Westminster fountain at sunset

by Jorge Córdoba

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In a few months I'll be going to Scotland for a holiday (highlands and so on). So far, along with my 550D I have the standard kit lens 18-55mm, and I have recently bought the 55-250mm II. I am planning to buy an other lens, either the canon 50mm f1.4 or the canon 10-22mm.

I like the 50mm because it lets a lot of light in and it can be used in the evenings without using much flash in low-light conditions, not to mention the delicious bokeh!. However I have always liked the effects of the 10-22mm as well. And I understand that it's more creatively versatile and I can use it for Scotland highlands and castles

Eventually i'll be buying both, but I am stuck over which one should I get before the holiday. Which lens would you get if you were faced with the same dilemma? Budget not an issue, preferably I just want to get one of those only before august!.

Thanks Luke

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Search for "lens" and "trip" and you will find great advice about trips and photography, such as photo.stackexchange.com/questions/22285/… –  Danny T. May 14 '12 at 12:53

4 Answers 4

up vote 3 down vote accepted

I'm trying to think of the usual subjects that you might encounter on a trip to Scotland.

  1. The landscape
  2. Ancient and modern architecture
  3. Details - a glass of whisky, gargoyles, moss, cobbled streets, and so forth
  4. Wildlife

For landscape photos I would suggest you can get away with your kit lens, but the 10-22 is a great option here.

For architecture the 10-22mm also works well, although you might need a tripod for darker shots as the aperture doesn't open up as much.

The detail shots is where the 50mm 1.4 would work reasonably well, especially as you suggest for the bokeh. However, you can get good macro and reasonable bokeh with the kit lens, and the image stabilisation on there will also help in darker conditions.

Finally, you have the wildlife aspect reasonably well covered by the 55-250mm, although I would recommend a tripod or preferably monopod for a long shot on a gloomy day.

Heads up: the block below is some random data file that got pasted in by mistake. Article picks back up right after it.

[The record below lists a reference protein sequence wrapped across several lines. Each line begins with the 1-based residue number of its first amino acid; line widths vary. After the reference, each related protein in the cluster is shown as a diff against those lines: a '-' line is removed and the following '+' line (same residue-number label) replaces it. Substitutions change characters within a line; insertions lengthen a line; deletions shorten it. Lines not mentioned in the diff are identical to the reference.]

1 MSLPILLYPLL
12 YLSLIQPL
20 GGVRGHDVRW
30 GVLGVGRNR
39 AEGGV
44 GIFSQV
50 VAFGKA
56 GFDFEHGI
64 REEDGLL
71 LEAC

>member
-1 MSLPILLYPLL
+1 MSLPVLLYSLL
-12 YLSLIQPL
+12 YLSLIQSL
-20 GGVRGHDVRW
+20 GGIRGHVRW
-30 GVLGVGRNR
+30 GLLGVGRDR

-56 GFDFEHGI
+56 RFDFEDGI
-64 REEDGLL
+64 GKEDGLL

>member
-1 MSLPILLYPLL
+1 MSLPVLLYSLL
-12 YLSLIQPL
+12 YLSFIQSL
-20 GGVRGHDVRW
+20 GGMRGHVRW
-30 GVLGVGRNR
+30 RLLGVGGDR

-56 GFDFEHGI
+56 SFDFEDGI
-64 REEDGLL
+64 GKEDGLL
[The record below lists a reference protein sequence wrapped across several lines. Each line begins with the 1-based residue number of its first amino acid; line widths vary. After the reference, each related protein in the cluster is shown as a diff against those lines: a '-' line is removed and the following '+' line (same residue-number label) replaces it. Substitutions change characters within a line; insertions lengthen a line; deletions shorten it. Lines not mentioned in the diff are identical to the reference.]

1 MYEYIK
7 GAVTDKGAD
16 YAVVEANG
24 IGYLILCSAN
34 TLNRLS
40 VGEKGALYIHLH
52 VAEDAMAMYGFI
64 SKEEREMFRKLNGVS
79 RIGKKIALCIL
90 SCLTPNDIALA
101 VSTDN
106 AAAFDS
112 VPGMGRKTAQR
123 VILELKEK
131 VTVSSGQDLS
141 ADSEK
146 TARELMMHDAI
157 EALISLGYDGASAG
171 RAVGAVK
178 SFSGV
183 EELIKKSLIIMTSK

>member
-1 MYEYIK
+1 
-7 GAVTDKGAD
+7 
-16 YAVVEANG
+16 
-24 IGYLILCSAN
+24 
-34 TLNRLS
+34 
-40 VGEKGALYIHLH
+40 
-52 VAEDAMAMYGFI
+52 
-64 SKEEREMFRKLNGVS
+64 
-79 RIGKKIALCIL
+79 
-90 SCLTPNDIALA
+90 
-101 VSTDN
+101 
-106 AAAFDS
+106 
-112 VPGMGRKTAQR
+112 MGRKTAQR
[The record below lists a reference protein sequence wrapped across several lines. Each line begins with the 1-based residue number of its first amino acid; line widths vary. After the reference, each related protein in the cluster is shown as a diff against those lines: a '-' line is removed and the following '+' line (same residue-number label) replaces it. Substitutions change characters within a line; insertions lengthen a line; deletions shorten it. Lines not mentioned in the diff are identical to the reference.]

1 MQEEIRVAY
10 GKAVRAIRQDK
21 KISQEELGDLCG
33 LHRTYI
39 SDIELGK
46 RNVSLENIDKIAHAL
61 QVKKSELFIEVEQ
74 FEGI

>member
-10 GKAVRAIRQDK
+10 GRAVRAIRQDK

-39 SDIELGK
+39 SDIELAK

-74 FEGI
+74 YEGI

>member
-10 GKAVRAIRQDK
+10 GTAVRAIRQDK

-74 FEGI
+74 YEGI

Overall I would probably recommend the 10-22mm as it's a great lens that gives you a lot more options. You can always get the 50mm 1.8 instead of the 1.4 if you've a spare £90 lying around.

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Great answer thanks! Everyone seems to be suggesting the 10-22 option. Will go along with that :) –  Light Alchemist May 14 '12 at 17:32

The 10-22mm albeit more expensive, is better suited for scenery photographs. With a crop factor of 1.6 with a 50mm fixed lens, you'd be buying a fixed 80mm - which might be too much for certain pictures.

I'd go for the 10-22mm.

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I live in Edinburgh, 2 bits of local knowledge:

Scotland is not renowned for its sunshine so wider apertures are helpful.

Non photographically, parts of the countryside are prone to midges (swarms of very small flies), an insect repellent is practically an essential otherwise they will make your life miserable. Google for the parts you are travelling to, but in general if outdoors in the Highlands pack midge repellent.

I lied, 3 pieces of knowledge, it rains here, pack waterproofs.

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Thanks for the advice, will make sure we buy some repellent! –  Light Alchemist May 14 '12 at 17:35

If i had to choose one, in your condition, i would go with the 10-22mm because I think you'll have more opportunities for wide angle shots and landscapes. I love my 50mm, but for me personally I don't like using it for wide angle shots, landscapes, and stuff where i want to get a lot into the frame. it's great for close ups, and people. But landscapes, and castles, and stuff, if it were me, i would go with the 10-22mm.

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